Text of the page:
We had the good fortune of connecting with Erika Hirugami and we’ve shared our conversation below.
Hi Erika, maybe we can start at the very start – the idea – how did you come up with the idea for your business?
I attended the Sothebys Institute of Art before diving in the Doctoral work I do now at UCLA. When I was in Sotheby’s, I wanted to find an interconnected way for galleries and museums to work cohesively, to best utilize the benefits of both models together, and generate transcendental praxis within the existing art world. That is how CuratorLove was born, out of one of my classes when I was trying to find ways to converge both the non-profit with the for-profit sides of business. Upon graduating and beginning to work in the real world (as opposed to creating a concept from within the comfort of academia), I realized that if I wanted to generate something transformative to push the art world forward, it would have to be artists centered. What we understand today as the common art business models (museums, galleries, etc) often take advantage of the artist community, at that point I knew that I wanted to service artists in a different way, to make the future of the art world revolve around their needs, as opposed to making them serve the needs of the art world.
What should our readers know about your business?
I think the current state of the universe, amid COVID and a global uprise that is seeking to challenge racist policies and white supremacy, has made me hyper-aware of the need for my type of practice in the art world. As a Mexican entrepreneur in a country that hates immigrants, I often question if what I do is of importance, because it is very difficult to be Latinx in the US. Lately, as I see more and more art spaces push to a similar agenda than what has been driving CuratorLove for the past five years, I can’t help but be proud of our mission. CuratorLove began with the single yearning for diversity, equity, and inclusion in the art world for Latinx and Black communities since our founding day. With the horror stories raised by #ChangeTheMuseum and #CancelArtGalleries, I am proud that before CuratorLove was even an entity we openly acknowledged the failure of both business models and pushed away from them. I used to dislike people asking me what does CuratorLove do, but now I am proud to state that we offer custom services for art professionals, that I work for artists and with artists to find equity and sustainability in the art world, and that unlike the most recent tokenizing efforts of most art spaces, we sought to redefine inclusion before we even launched our first project over. As of today we have done 50+ exhibitions, and published 10 books, aside from countless articles, catalogs, and lectures at museums, galleries, and alternative art spaces across the globe. How we do, what we do, seems to be the way people are moving towards, now that the art world is on pause and the universe feels broken. I appreciate knowing that the business model I created thrives because its foundational mission is of great importance to the BIPOC art community.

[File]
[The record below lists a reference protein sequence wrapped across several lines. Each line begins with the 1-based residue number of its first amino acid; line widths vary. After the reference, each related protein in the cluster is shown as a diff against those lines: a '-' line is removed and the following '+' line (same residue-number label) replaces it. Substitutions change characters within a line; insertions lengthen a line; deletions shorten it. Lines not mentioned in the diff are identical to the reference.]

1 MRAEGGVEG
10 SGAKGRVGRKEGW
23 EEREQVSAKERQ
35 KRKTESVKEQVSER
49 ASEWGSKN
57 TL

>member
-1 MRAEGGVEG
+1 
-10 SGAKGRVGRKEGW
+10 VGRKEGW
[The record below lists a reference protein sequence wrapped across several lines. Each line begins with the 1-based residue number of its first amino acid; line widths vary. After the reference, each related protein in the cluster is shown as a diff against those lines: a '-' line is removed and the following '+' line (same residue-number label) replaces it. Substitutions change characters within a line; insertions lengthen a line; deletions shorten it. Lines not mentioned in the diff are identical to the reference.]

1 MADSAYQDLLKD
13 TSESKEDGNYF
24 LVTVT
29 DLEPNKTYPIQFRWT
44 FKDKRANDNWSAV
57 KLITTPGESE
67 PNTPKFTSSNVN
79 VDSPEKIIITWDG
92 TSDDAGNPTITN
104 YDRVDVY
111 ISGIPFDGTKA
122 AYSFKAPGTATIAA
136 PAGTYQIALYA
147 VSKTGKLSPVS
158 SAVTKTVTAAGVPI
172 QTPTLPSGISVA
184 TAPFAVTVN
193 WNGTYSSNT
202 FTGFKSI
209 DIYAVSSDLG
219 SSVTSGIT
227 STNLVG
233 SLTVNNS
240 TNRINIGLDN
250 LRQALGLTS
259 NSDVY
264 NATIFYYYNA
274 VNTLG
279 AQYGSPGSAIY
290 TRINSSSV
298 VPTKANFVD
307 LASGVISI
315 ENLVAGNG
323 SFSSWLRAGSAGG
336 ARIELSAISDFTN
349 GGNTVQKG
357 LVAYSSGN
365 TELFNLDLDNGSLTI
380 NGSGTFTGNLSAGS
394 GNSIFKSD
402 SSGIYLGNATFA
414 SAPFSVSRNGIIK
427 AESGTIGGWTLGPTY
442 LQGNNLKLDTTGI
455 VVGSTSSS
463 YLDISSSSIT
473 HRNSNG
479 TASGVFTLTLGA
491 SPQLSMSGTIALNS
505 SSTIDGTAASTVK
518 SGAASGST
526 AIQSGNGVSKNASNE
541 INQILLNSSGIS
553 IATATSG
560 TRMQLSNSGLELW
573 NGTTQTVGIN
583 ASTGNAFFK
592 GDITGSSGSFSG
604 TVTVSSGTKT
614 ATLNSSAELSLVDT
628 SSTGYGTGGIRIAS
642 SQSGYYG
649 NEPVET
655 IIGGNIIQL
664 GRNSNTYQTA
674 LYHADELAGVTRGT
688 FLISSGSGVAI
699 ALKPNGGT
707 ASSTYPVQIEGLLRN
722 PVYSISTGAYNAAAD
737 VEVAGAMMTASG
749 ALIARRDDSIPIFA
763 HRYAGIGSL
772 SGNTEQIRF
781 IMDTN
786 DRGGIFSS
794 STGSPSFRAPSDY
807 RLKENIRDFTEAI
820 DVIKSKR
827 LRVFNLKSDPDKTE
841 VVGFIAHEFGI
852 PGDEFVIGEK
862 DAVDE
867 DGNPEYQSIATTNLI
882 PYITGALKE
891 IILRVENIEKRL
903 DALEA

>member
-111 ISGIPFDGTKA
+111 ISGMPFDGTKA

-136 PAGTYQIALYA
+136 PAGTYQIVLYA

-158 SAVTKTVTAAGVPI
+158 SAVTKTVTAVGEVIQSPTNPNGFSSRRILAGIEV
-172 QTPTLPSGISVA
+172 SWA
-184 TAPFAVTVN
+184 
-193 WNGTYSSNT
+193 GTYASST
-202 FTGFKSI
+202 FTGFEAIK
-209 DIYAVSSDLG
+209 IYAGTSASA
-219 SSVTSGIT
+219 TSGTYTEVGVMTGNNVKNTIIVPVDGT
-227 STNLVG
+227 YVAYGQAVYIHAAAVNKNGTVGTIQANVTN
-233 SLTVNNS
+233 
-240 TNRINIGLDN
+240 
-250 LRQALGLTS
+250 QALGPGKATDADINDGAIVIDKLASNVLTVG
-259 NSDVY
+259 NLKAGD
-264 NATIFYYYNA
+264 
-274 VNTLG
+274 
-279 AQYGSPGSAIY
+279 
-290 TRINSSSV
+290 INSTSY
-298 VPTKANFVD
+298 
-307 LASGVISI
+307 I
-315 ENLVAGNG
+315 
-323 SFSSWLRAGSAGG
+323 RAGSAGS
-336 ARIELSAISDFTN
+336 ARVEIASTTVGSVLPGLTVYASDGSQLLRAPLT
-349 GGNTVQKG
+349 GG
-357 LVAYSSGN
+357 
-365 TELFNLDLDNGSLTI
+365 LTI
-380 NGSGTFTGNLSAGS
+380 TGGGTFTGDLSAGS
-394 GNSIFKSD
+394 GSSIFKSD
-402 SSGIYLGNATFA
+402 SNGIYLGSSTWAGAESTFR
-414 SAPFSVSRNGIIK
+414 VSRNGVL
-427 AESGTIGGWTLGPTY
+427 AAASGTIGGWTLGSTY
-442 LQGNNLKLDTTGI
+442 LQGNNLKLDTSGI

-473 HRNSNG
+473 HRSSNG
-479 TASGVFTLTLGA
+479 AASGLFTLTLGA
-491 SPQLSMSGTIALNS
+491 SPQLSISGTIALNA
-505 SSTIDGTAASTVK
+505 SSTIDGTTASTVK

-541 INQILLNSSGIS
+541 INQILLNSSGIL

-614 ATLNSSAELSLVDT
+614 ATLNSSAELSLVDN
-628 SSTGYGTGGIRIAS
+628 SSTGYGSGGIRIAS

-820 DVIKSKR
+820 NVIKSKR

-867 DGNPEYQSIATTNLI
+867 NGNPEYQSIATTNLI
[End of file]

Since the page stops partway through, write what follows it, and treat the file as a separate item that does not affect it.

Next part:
If you had a friend visiting you, what are some of the local spots you’d want to take them around to?
My kitchen! In the world of COVID, the art universe is on pause, museums are closed, galleries feel uncomfortable to visit. No disrespect to any gallery still receiving visitors, but I find it difficult as a WOC visiting a white cube, while the essential population of the country is dying every day for my safety. I’ve visited one or two galleries in the past months, and gallery owners don’t even want to wear a mask. That is fine, you keep that privilege, as my BIPOC communities are being affected at greater rates, I will just have to stay far away from that for now. The last time I hung out with one of my curator friends, we relaxed in my kitchen had some homemade pastries, checked out the latest art fair, and had a great conversation about the art world in transition from the comfort of my kitchen, and then took a mini-tour of my own private collection. The most existing thing I can think of now is being respectful of each other, and mindful that the world out there is broken and we need to hold each other up while we figure out how to stand-in solidarity together.
Who else deserves some credit and recognition?
I have been extremely fortunate to have amazing mentors all throughout my journey in academia and the art world. The people who inspire me the most come in all shapes and sizes, from professors at universities, to art mothers trying to create beauty amid all sorts of brokenness. An artist currently inspiring me is William Camargo, the way he converges social activism with his aesthetic practice is masterful. I truly appreciate that he is giving the Latinx narrative so much visibility from a pure place of honesty. Also as of lately, Jill Steggall and I have had a lot of interesting conversations around #ChangeTheMuseum and #CancelArtGalleries. Another person inspiring right now is Anuradha Vikram, who I am fortunate to work alongside with for.
Mask Photo – Artwork behind by Luciana Abait. Dark Photo – Artwork by Yayoi Kusama on view at Broad. Desk Photo – Postcard by William Camargo. Mirror Photo – Artwork by Adrian Piper on view at Hammer. and Art Footies.